I could’ve taken a taxi to the airport to meet S, but that would’ve been expensive, $25. Instead, I walked to the bus station, allowing plenty of time for error. A man, seeing me looking at the bus schedule, asked me where I was going, and when I told him Ladyville, said that the buses for Ladyville left from down the street, led me outside and pointed the way. A bus was leaving as I walked up, so I boarded and asked the driver to let me know when we reached the airport turn-off. Twenty-five minutes later, he dropped me, directing me to a taxi that could take me the rest of the way, and for $6, I was at the airport, waiting.
I watched S descend the stairs from the plane and go into immigration.
After waiting 45 minutes, I started to think she had been detained, but she had just got stuck behind a large group of teenagers on some kind of trip, who, along with their chaperones, had no idea how to fill out the immigration forms.
I wasn’t as strange seeing her again after two months as I thought it would be. We Skyped every four or five days, so I had seen her regularly even if
I wasn’t in her presence. I would be sitting in a hotel room in a strange land, and I would be seeing S and my apartment in the background, often my cat wandering into the frame. It was strange seeing home from so far away.
We met Anastacio, our driver from Black Rock Lodge, out front. He had started to worry we weren’t going to show. He gave us a tour as he drove; there is the Belikin Beer plant(Belize’s national beer), look at the landscape now, and watch how it will change as we go along, etc. It was all interesting, but seeing S for the first time in 61 days, I was half-wishing for one of those windows like in limosines you could close so we could talk. We stopped at a place called Amigos for lunch, and two hours later, we were at the lodge. The last six miles took almost half an hour, down a rutted dirt road. A man named Giovanni sat us down and explained how things worked at the lodge. Dinner was pri-fixe, with a meat and vegetarian option. We could tube on the river and ride bikes for free. We told him the tours we wanted to do, and he said he’d put us on a list and see who else was interested.
It was only 4:30pm, so after unpacking, we decided to try and get a quick river tube ride in before dinner. We went to the office, where Peter, told us we could go, but we would have to double time up to the drop in to be back before dark. He took us to the terrace overlooking the final waterfall and explained the best way to go over, saying it was 50/50 whether we’d stay in our tubes or not.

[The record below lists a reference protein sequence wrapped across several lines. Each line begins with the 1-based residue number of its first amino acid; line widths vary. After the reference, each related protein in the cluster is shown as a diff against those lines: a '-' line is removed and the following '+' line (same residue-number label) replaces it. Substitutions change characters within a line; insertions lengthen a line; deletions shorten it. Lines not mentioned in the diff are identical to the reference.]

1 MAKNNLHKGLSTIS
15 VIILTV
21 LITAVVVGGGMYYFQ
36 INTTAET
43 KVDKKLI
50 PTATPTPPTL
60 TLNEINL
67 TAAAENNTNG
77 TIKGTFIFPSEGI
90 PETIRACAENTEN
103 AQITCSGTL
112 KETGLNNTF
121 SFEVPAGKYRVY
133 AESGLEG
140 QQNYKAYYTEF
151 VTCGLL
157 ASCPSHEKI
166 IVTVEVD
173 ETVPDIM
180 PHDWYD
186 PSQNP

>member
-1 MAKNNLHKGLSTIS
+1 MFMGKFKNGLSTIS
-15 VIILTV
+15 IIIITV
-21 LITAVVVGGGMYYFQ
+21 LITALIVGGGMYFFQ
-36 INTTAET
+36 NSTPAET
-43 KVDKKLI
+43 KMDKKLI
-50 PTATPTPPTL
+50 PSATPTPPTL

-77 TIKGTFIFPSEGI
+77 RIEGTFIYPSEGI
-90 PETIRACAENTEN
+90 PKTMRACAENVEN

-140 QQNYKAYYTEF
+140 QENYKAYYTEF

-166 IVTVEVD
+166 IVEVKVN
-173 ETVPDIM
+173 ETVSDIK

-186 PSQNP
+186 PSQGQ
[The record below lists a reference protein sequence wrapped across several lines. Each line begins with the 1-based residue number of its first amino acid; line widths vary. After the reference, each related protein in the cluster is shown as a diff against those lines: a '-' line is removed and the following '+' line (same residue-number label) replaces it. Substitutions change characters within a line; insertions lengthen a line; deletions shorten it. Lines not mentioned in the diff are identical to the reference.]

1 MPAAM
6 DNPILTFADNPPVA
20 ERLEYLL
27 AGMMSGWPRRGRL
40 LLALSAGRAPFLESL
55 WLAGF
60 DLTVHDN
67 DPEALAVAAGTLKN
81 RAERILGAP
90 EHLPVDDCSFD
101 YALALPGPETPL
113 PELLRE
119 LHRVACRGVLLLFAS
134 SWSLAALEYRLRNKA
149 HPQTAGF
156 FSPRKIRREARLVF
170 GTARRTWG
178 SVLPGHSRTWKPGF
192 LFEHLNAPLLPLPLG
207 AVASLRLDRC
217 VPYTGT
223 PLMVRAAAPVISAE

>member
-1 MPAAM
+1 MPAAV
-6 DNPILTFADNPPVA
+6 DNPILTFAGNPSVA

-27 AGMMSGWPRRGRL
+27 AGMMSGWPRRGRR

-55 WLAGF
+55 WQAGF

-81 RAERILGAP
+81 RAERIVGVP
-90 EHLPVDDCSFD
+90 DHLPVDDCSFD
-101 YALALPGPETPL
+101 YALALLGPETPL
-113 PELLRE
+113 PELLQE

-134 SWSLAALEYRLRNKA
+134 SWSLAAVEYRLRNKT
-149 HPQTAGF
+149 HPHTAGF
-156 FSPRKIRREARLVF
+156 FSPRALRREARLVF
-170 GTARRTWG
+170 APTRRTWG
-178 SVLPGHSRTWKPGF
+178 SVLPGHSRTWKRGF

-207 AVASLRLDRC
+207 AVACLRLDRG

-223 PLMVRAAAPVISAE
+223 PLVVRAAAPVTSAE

We powered walked to the drop in in 17 minutes. The river started out lazy, and we had to paddle with our hands to get moving. We floated between the canyon walls, bumping over minor rapids. Twenty-five minutes later, we approached the falls. We steered left as instructed, and I watched S go over first, upright and then not. I followed, made it over the first fall, then got turned around and went under, double-backward somersaulting underwater. We got to the pull out and dragged our tubes back to the lodge, exhilirated.
Dinner seating was communal, wedding style, with room numbers on tables. I was again disappointed. The couple seated with us was from Michigan. We introduced ourselves, found that we were all going on the tour to ATM cave tomorrow, and then talked as couples. They had just arrived that day as well, and probably wanted privacy as much as we did.
After dinner, we took beers back to our room and drowsed in the hammocks, looking at the stars between the trees, before deciding it was time to go to bed before we fell asleep outside and were devoured by mosquitos.
We rose early, had breakfast, and met our guide for the tour. His name was Francisco, and he presented a military demeanor. Injuries, ilnnesses, phobias, he wanted to know them all. If he said jump, we were to ask ‘How high.’ I was nervous. Our group was us, the couple from dinner, and a family of four from Atlanta. The ride to the cave lasted two hours. From there, it was a forty minute hike to the cave mouth. Francisco had lightened up, cracking jokes. All I knew about the ATM cave was that you couldn’t take pictures, and getting in involved swimming a fifteen foot pool. We waited for other groups to get a good distance ahead of us as he distributed our helmets and headlamps, before going on. Francisco didn’t like crowds. A mother from another daughter walked by, trying to calm her ten year old daughter, who was clearly terrified at the prospect of going into a cold, dark, wet cave. I felt bad for the girl. I understand challenging your limits, but this was a little girl.